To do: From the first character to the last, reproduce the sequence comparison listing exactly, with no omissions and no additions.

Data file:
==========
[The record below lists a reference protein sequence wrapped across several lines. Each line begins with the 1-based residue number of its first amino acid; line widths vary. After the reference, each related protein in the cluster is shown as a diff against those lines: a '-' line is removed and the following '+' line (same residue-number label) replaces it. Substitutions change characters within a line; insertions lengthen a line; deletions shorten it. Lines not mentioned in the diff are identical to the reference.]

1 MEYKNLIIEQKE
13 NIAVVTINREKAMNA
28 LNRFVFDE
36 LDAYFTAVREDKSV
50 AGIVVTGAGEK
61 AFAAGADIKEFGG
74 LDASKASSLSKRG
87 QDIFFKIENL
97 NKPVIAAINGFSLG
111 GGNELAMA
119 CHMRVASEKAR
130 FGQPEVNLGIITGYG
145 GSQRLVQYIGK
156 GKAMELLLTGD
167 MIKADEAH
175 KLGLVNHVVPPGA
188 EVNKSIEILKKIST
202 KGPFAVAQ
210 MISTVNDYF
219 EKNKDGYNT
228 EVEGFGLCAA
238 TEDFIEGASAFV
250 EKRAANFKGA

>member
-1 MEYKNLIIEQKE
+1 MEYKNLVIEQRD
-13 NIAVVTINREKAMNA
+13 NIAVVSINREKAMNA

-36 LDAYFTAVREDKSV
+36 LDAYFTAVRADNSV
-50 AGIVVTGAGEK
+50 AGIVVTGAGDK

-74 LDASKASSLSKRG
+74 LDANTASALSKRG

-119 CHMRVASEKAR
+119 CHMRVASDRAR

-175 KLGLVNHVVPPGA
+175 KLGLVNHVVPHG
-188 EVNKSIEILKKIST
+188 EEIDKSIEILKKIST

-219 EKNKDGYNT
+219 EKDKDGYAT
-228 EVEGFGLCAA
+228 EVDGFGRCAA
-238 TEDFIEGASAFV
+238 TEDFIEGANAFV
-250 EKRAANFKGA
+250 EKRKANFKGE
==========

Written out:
[The record below lists a reference protein sequence wrapped across several lines. Each line begins with the 1-based residue number of its first amino acid; line widths vary. After the reference, each related protein in the cluster is shown as a diff against those lines: a '-' line is removed and the following '+' line (same residue-number label) replaces it. Substitutions change characters within a line; insertions lengthen a line; deletions shorten it. Lines not mentioned in the diff are identical to the reference.]

1 MEYKNLIIEQKE
13 NIAVVTINREKAMNA
28 LNRFVFDE
36 LDAYFTAVREDKSV
50 AGIVVTGAGEK
61 AFAAGADIKEFGG
74 LDASKASSLSKRG
87 QDIFFKIENL
97 NKPVIAAINGFSLG
111 GGNELAMA
119 CHMRVASEKAR
130 FGQPEVNLGIITGYG
145 GSQRLVQYIGK
156 GKAMELLLTGD
167 MIKADEAH
175 KLGLVNHVVPPGA
188 EVNKSIEILKKIST
202 KGPFAVAQ
210 MISTVNDYF
219 EKNKDGYNT
228 EVEGFGLCAA
238 TEDFIEGASAFV
250 EKRAANFKGA

>member
-1 MEYKNLIIEQKE
+1 MEYKNLVIEQRD
-13 NIAVVTINREKAMNA
+13 NIAVVSINREKAMNA

-36 LDAYFTAVREDKSV
+36 LDAYFTAVRADNSV
-50 AGIVVTGAGEK
+50 AGIVVTGAGDK

-74 LDASKASSLSKRG
+74 LDANTASALSKRG

-119 CHMRVASEKAR
+119 CHMRVASDRAR

-175 KLGLVNHVVPPGA
+175 KLGLVNHVVPHG
-188 EVNKSIEILKKIST
+188 EEIDKSIEILKKIST

-219 EKNKDGYNT
+219 EKDKDGYAT
-228 EVEGFGLCAA
+228 EVDGFGRCAA
-238 TEDFIEGASAFV
+238 TEDFIEGANAFV
-250 EKRAANFKGA
+250 EKRKANFKGE